Displaying items by tag: naomhog
When Kerry Blasket islanders built the naomhóg for fishing, they would never have dreamed the same craft might transit Nova Scotia writes Lorna Siggins
However, four Irishmen have now rowed and sailed a similar design across Cape Breton in northern Canada.
The voyage has been undertaken by musician Breanndán Ó Beaglaoich, fellow Kerrymen Eamonn O Muircheartaigh and Seán Mac an tSíthigh and Kilkenny-based artist Liam Holden.
The 8-metre craft was constructed in Cape Breton last year as part of a Celtic Colours International Festival, Ó Beaglaoich explains.
Nova Scotia artist Rosie MacKenzie issued the invitation to Ó Beaglaoich, who, with Holden, completed the “Camino by sea” voyage from Ireland to Spain between 2014 and 2016 in a Kerry naomhóg.
That three-summer voyage in the Naomh Gobnait involved Kerry poet Danny Sheehy, Breandán Moriarty and musician Glen Hansard, and Sheehy died the following year during a continuation of the journey to the Portuguese border.
Sean Mac an tSíthigh, an RTÉ and TG4 journalist on this Nova Scotia crew, is a nephew of the Kerry poet.
The crew have received a very warm welcome during their transit, and made the front page of the local Cape Breton Post newspaper, which observed that the naomhóg was constructed from five types of local wood.
“We camped en route, made music and we were like a magnet for people, “Ó Beaglaoich said.
“I think the simplicity of the naomhóg has a particular appeal,” he said.
The crew began their voyage in late July in Louisdale and participated in a prayer meeting with the Mi’kmaq indigenous community when they landed on Chapel Island. They continued on to Roberta and Crammond islands.
Among Cape Breton residents who have assisted them is John Murray, who was reared on a remote Cape George lighthouse where his grandfather was a keeper.
Murray was one of 13 children, reared on deer and rabbits, wearing buffalo skin during winter when the road was often under four metres of snow. At the age of 14, he left to work on ore freight vessels on the Great Lakes.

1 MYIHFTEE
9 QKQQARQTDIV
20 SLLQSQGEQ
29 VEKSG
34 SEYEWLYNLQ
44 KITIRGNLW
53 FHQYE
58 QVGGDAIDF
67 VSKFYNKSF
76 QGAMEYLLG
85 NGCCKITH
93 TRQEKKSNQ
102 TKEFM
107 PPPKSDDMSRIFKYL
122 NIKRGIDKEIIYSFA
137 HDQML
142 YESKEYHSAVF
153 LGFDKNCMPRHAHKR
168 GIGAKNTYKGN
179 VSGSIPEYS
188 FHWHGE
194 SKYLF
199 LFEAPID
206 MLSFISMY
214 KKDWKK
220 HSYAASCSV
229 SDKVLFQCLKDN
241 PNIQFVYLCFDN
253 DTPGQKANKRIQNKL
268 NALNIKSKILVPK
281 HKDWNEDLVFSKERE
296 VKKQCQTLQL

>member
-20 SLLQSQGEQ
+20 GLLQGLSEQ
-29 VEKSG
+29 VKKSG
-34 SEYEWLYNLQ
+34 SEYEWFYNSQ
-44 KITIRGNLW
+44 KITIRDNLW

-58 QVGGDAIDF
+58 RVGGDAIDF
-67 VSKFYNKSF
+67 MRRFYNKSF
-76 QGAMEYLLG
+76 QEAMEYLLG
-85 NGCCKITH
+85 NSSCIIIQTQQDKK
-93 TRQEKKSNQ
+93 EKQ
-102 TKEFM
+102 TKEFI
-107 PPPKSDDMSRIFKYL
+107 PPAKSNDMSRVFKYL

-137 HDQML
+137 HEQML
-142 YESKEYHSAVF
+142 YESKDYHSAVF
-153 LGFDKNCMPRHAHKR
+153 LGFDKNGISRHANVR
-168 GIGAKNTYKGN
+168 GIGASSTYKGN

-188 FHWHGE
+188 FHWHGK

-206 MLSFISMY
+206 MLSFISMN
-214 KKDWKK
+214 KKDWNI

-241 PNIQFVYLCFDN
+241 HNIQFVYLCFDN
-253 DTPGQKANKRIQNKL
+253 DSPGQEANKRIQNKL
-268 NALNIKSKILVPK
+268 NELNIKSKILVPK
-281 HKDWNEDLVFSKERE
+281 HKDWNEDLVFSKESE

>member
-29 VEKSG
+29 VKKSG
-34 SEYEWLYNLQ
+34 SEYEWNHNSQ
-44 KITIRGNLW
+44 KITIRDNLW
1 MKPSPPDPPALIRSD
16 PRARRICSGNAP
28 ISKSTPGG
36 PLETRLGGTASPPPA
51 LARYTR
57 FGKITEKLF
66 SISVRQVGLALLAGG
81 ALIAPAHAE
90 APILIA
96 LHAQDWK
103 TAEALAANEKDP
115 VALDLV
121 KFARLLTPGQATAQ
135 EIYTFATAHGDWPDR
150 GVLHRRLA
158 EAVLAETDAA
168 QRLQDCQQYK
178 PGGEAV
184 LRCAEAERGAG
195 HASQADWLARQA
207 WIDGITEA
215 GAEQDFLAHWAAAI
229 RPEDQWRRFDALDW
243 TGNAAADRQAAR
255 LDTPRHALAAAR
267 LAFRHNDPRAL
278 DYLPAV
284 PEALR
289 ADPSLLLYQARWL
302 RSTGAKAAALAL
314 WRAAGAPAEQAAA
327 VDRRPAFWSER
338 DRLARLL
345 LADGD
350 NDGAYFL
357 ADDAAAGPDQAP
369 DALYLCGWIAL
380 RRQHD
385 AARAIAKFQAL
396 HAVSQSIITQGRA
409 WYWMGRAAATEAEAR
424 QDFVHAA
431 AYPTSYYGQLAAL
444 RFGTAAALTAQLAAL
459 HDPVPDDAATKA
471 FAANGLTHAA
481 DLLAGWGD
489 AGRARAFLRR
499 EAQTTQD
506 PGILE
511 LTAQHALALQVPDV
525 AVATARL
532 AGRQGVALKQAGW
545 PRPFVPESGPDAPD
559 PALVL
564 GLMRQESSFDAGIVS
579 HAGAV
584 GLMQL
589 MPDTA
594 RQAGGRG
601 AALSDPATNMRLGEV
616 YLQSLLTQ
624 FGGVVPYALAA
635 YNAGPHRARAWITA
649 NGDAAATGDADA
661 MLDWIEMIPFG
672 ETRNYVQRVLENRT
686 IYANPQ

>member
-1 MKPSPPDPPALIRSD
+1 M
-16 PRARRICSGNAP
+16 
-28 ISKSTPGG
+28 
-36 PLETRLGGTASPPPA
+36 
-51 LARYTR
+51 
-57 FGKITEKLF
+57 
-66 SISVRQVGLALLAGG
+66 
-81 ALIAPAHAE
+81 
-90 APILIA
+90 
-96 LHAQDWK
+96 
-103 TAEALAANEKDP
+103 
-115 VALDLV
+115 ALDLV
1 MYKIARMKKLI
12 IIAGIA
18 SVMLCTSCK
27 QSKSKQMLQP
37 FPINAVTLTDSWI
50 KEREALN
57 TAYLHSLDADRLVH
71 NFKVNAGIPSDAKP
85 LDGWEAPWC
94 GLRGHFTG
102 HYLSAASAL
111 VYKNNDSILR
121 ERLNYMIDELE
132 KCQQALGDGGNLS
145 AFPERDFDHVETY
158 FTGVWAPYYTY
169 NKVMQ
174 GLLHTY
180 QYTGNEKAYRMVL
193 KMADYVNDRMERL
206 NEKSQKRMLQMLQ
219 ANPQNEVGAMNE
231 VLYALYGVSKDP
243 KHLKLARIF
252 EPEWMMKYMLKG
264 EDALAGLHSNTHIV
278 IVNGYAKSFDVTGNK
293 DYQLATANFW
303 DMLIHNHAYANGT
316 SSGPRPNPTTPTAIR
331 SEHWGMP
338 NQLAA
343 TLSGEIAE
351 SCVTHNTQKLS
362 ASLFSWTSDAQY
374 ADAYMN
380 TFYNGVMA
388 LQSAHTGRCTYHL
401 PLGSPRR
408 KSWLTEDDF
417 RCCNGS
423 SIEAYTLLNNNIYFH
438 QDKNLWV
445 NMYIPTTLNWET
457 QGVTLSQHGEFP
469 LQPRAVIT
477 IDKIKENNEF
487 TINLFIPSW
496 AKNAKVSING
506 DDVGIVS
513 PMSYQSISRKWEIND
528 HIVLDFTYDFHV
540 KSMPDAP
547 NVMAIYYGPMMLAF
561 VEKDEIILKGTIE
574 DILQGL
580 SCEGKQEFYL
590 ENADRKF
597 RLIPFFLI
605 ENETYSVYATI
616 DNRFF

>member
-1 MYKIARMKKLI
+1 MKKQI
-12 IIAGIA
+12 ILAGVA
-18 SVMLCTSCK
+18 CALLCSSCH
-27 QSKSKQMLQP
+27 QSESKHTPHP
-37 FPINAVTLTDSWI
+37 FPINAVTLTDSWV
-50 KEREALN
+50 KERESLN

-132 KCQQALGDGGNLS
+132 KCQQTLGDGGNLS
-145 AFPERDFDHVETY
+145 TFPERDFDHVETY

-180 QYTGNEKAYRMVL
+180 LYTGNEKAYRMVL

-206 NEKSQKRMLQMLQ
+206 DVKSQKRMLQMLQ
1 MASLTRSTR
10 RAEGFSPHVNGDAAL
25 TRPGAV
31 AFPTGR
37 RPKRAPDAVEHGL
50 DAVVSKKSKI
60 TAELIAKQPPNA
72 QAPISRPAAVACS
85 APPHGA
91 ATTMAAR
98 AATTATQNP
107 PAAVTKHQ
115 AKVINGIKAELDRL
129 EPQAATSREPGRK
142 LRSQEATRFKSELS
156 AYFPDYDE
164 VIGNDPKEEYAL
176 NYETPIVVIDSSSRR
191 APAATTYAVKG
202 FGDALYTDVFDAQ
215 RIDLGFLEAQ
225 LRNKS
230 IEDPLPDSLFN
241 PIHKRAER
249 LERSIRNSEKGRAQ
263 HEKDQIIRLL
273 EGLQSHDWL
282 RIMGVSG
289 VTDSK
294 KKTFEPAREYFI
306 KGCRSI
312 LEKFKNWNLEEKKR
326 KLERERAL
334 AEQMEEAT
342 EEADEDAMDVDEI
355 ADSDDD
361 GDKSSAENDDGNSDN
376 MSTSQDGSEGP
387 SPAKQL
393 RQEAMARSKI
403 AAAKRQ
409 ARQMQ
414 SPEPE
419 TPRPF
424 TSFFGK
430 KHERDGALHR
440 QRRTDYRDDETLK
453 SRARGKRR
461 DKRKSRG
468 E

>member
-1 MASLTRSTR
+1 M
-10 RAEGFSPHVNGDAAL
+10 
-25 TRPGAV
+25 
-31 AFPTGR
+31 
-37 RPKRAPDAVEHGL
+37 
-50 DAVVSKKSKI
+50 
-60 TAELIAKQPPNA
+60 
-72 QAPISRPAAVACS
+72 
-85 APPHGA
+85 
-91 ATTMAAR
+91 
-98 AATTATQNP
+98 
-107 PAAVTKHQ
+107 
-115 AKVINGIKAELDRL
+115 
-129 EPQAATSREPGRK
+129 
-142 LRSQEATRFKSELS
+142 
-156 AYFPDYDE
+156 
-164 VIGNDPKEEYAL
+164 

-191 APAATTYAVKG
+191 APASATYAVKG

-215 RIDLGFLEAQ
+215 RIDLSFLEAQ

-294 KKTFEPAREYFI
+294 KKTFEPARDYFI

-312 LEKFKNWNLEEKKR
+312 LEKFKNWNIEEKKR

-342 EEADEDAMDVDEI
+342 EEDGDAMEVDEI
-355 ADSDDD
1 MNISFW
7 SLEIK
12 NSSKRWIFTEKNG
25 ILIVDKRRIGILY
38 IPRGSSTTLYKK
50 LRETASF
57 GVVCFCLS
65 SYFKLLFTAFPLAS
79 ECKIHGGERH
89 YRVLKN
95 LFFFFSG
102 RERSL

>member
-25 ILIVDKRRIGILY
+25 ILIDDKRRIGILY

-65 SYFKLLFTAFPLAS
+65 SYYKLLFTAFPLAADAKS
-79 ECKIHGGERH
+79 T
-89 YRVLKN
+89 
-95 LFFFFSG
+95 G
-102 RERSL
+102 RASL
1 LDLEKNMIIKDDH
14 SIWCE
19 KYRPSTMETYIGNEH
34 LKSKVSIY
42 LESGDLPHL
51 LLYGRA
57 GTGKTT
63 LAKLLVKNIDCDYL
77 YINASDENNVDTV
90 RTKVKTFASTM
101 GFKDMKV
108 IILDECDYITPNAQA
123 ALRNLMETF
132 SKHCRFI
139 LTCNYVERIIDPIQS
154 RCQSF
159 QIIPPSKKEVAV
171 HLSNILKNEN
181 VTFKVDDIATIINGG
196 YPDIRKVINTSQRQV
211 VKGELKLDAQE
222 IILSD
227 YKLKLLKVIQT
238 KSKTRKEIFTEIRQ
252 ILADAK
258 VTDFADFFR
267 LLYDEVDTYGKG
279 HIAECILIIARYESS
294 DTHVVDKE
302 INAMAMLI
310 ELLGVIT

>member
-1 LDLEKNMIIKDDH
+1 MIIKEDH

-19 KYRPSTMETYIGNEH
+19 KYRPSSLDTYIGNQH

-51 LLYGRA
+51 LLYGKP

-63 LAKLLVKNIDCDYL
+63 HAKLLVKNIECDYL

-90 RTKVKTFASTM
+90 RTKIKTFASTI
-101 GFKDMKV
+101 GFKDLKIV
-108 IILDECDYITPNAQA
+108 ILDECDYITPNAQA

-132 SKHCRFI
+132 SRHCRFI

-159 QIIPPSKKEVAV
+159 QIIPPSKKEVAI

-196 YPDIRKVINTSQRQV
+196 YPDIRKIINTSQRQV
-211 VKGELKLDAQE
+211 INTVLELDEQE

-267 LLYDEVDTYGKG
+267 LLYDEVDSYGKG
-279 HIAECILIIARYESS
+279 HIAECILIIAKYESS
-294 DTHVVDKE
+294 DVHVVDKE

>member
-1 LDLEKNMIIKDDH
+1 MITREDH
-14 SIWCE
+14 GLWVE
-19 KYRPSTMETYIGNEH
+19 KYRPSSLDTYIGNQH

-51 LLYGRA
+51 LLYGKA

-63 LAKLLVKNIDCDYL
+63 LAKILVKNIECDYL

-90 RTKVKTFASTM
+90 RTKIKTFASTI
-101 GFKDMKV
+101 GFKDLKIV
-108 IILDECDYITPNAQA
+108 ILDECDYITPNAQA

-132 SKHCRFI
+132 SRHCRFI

“We’ve been using the sail as much as we can, and the rowing has been wonderful in these waters,” he said.
The crew has just returned from St Paul’s island, about 24 km north-east of Cape Breton, which is uninhabited.
The crew were supported on that trip by Ron Ingram (99), who had fished on St Paul’s but hadn’t been back there for 30 years, according to Ó Beaglaoich.
“He was a most wonderful man, still hanging nets at 99...as we were leaving, he said to me with a happy face that he never thought he would see the sunshine over St Paul’s anymore...”
Naomhóg Chorca Dhuibhne i gCeap Bhreatain....— Seán Mac an tSíthigh (@Buailtin) August 1, 2019
The music of a West Kerry ‘naomhóg’ in Nova Scotia... pic.twitter.com/uyGNlEaQzG
Naomhoga Chorcaigh is taking six currachs to Santander next week for a trial version of “Navigatio Santander” – a 22-km rowing race being developed in the fashion of Cork’s Ocean to City Event in Spain.
If the weather allows – the currachs will be rowed from Vigo to A Guarda to participate in the 14th Encontro de Embarcationes de Galicia. More here.
As Afloat readers will know, A Guarda is where Danny Sheehy was lost – and the Cork crew intend to pay their respects.
Musician Liam Ó Maonlaí says he believes the late Kerry poet Danny Sheehy would have “relished” the Irish-Galician project to restore the naomhóg in which he had his last sea trip before he died two years ago.
Ó Maonlaí, who was one of the four crew on board the Naomh Gobnait when it was hit by a wave in the river Minho estuary, has also spoken of how his mother, the late actress Eithne Lydon, had a “premonition” about his trip.
Sheehy, Ó Maonlaí, and fellow crew, Kerry musician Breanndán Ó Beaglaoich and Padraig Ó Duinnín, founder of Cork’s Meitheal Mara project, were swept ashore after the capsize on the evening of June 9th, 2017. Sheehy did not recover and died.
The four had been participants on Iomramh an Chamino 2017, which had left the Spanish port of La Coruña in late May of 2017, bound for the Portuguese city of Porto.
During the three preceding summers, Sheehy and Ó Beaglaoich, Liam Holden and Brendan Moriarty had rowed the naomhóg from Ireland to Spain – as documented by filmmaker Dónal Ó Ceilleachair - and were joined latterly by musician, Glen Hansard.